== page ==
How to Become a Car Collector
Anyone can become a car collector, but you need a crash course before you start the hobby.
If you've ever wanted to become a car collector, you're not alone. Considered one of life's finer novelties, only the privileged few seem to have a car collection worth mentioning. These hobbyists, whether through good or material fortune, used their keen sense and their eye for detail to amass a fortune that most who simply have money may never have. It doesn't matter whether their collection includes Mercedes Benzes or if they go crazy for convertibles, there is just something enviable about the slick design of classic cars. You can collect anything too, but you can't just go into it blindly. If you work diligently, follow some tips, and get a little lucky, you can be well on your way to becoming a collector worth admiring, too.
You need storage space.
You can't become a car collector if you don't have somewhere to store your collection. Full stop. It's typical to start with just one vehicle, and that's easy enough to store in your garage, but what about everything that comes after? Preparing for storage may involve cleaning out your garage, adding onto it, or finding space at a location other than your house.
Consider the kind of collection you want.
What kind of collector do you want to be? It's impossible to become a car collector unless you have a plan. Sure, you can buy classic cars willy-nilly, but if your fleet includes a Cadillac, a Porsche 911, and a Chevy Malibu from the 60s, there's no rhyme or reason. What the heck are you even collecting?
Your fleet of cars requires a theme if it is to generate a level of novelty. You may love a specific model or an era. You might have a thing for muscle cars, European vehicles, or low-rider trucks from the 1990s, but you need to spend time thinking about what catches your eye and ignites your passion. There are no wrong answers, but you want a cohesive collection.
The first car is everything.
The first car in your collection means the most. It's not only the car you can afford as you begin your collection, but it's also the one you've saved up for to buy. To that end, you need to remember that buying a car for a collection isn't the same as buying an automobile to drive. Some collectors save and search to purchase the car of their dreams first. Others have to go for their second or third choice, but that doesn't make the buy any less meaningful. It simply sets the standard for how your car collection will develop.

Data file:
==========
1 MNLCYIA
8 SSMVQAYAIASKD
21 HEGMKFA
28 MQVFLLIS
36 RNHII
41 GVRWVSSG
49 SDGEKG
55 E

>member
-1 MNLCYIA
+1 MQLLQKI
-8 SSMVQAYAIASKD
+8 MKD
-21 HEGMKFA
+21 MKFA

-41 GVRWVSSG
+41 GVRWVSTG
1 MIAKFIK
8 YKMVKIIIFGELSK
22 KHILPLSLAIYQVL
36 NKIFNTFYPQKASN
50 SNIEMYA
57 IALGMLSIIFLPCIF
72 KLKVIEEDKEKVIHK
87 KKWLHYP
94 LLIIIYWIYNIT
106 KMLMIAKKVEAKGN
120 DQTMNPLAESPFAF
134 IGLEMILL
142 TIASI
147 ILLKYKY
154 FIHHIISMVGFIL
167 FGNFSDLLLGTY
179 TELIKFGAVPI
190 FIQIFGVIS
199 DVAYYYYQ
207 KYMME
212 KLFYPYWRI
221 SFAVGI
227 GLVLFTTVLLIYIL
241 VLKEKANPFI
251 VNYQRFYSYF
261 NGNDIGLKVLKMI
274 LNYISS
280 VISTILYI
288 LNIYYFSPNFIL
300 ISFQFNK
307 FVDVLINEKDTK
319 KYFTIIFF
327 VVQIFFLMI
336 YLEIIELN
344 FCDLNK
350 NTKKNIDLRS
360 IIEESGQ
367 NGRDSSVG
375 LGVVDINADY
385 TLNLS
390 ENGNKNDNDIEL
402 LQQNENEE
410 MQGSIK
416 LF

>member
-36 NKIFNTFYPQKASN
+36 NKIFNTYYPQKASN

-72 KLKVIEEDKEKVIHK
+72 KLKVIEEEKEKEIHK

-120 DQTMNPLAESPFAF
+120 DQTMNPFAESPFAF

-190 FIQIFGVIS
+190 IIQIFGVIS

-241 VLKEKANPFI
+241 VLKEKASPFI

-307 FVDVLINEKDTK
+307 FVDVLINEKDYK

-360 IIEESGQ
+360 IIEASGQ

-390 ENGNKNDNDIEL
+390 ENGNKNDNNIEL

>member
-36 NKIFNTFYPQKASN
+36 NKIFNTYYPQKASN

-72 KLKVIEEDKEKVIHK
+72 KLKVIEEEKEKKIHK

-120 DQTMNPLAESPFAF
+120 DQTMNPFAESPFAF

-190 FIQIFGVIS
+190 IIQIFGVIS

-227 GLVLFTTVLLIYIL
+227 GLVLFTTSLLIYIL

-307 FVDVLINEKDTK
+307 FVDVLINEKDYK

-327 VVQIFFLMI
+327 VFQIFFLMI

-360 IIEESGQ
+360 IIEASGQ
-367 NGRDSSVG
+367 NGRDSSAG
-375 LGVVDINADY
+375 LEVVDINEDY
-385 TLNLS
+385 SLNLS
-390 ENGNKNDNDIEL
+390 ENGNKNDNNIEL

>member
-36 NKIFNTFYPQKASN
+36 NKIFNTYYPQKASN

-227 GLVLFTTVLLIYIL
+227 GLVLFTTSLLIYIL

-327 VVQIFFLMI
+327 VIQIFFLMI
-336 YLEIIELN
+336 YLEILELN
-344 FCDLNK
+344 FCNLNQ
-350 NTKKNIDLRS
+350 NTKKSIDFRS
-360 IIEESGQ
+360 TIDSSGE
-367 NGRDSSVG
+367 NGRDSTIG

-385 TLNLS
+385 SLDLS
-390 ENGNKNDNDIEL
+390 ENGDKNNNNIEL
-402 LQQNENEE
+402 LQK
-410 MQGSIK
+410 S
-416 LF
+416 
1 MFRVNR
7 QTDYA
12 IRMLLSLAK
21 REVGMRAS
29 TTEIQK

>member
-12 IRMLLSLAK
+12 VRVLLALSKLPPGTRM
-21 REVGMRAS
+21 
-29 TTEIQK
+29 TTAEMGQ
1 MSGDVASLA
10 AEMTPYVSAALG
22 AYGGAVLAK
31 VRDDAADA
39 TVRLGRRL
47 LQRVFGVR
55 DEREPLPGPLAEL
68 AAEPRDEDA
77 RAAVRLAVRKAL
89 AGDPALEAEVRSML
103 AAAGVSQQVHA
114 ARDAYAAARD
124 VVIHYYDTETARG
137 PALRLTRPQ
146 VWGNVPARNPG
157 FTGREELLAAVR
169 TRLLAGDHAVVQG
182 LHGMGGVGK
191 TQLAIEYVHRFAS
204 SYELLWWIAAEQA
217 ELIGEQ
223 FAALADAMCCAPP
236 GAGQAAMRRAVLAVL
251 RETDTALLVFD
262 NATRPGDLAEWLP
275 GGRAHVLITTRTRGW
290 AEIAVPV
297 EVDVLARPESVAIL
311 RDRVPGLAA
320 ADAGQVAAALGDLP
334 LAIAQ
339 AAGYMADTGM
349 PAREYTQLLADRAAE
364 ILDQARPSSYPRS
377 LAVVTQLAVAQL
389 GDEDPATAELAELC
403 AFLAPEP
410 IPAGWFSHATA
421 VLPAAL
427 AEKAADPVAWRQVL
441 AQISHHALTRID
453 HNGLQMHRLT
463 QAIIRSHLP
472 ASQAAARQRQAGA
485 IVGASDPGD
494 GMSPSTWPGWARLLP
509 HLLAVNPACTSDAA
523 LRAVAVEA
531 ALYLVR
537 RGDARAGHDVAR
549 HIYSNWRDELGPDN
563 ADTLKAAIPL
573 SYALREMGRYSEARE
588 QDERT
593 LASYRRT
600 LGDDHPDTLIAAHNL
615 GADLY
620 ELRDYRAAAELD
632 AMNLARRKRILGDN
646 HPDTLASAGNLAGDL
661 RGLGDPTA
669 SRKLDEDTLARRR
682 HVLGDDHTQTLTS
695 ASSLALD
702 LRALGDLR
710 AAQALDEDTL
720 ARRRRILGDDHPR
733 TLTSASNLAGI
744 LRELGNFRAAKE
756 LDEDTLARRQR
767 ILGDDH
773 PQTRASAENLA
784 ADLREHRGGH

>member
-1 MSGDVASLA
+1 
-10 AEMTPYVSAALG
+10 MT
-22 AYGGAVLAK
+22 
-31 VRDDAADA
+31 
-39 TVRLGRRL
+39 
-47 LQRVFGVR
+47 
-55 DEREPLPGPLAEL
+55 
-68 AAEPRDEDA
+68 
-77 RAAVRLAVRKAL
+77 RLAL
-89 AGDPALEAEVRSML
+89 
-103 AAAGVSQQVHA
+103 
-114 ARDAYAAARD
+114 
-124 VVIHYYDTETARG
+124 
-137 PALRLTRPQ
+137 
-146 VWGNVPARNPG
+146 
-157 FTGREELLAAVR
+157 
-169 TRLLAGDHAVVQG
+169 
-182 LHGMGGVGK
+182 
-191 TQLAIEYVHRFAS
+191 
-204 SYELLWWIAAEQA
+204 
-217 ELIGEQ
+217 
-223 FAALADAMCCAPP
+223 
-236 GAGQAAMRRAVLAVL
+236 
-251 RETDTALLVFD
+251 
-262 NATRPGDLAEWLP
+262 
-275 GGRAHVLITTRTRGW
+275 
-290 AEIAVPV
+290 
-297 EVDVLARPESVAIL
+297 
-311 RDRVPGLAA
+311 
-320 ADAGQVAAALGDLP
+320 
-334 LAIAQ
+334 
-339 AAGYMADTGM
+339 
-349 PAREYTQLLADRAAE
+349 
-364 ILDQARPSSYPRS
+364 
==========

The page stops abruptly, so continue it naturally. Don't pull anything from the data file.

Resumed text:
Choose between pristine condition cars and DIY investments.
Here's another crucial decision to make before you become a car collector. Are you mechanically inclined? (And that doesn't mean that you just know how to change a tire or replace a battery.) Some collectors choose to purchase classic cars that are in flawless condition. Other collectors prefer to buy less-than-pristine vehicles, which they then fix up themselves. That can save you money in the long run because you know how to keep the car running. However, you can't ignore the fact that it's difficult to find original parts and accessories, plus it gets expensive. You can't imagine how much a hood ornament can cost until you've paid for one.
Check out the competition.
People don't usually think about the competition as they seek to become a car collector, but there may be dozens of car collectors in your area. It never occurs to them that they might get into bidding wars and automobile battles with other folks in their neighborhood or town. Try to find out who's collecting near you, then learn as much about their collections as possible. If you find out that a neighbor is into the same sorts of cars as you, then you may need to change your game plan with regards to finding—and buying—both vehicles and parts.